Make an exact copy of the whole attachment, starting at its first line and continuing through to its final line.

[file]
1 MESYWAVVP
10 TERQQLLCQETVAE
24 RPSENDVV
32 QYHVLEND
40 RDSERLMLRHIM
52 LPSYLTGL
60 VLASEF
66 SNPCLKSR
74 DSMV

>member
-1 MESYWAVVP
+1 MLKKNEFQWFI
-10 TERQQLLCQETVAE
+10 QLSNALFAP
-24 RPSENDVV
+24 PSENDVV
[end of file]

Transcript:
1 MESYWAVVP
10 TERQQLLCQETVAE
24 RPSENDVV
32 QYHVLEND
40 RDSERLMLRHIM
52 LPSYLTGL
60 VLASEF
66 SNPCLKSR
74 DSMV

>member
-1 MESYWAVVP
+1 MLKKNEFQWFI
-10 TERQQLLCQETVAE
+10 QLSNALFAP
-24 RPSENDVV
+24 PSENDVV